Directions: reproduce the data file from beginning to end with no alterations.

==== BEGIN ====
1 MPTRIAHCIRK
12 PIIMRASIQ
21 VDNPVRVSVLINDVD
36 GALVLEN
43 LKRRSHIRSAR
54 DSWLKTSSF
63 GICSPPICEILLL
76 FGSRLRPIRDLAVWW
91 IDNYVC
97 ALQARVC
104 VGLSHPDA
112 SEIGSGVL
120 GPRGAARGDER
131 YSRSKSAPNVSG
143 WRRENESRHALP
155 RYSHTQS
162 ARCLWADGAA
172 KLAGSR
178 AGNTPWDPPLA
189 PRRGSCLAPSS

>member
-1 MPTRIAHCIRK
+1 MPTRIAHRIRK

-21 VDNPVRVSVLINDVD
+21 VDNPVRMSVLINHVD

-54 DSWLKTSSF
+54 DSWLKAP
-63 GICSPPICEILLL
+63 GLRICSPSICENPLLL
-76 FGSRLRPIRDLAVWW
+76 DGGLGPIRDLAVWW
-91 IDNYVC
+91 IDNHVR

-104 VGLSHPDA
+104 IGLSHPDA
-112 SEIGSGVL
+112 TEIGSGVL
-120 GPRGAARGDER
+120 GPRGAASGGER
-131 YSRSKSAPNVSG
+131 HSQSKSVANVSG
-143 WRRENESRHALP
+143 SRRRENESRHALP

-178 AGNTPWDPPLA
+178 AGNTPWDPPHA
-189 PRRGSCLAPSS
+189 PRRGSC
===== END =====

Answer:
1 MPTRIAHCIRK
12 PIIMRASIQ
21 VDNPVRVSVLINDVD
36 GALVLEN
43 LKRRSHIRSAR
54 DSWLKTSSF
63 GICSPPICEILLL
76 FGSRLRPIRDLAVWW
91 IDNYVC
97 ALQARVC
104 VGLSHPDA
112 SEIGSGVL
120 GPRGAARGDER
131 YSRSKSAPNVSG
143 WRRENESRHALP
155 RYSHTQS
162 ARCLWADGAA
172 KLAGSR
178 AGNTPWDPPLA
189 PRRGSCLAPSS

>member
-1 MPTRIAHCIRK
+1 MPTRIAHRIRK

-21 VDNPVRVSVLINDVD
+21 VDNPVRMSVLINHVD

-54 DSWLKTSSF
+54 DSWLKAP
-63 GICSPPICEILLL
+63 GLRICSPSICENPLLL
-76 FGSRLRPIRDLAVWW
+76 DGGLGPIRDLAVWW
-91 IDNYVC
+91 IDNHVR

-104 VGLSHPDA
+104 IGLSHPDA
-112 SEIGSGVL
+112 TEIGSGVL
-120 GPRGAARGDER
+120 GPRGAASGGER
-131 YSRSKSAPNVSG
+131 HSQSKSVANVSG
-143 WRRENESRHALP
+143 SRRRENESRHALP

-178 AGNTPWDPPLA
+178 AGNTPWDPPHA
-189 PRRGSCLAPSS
+189 PRRGSC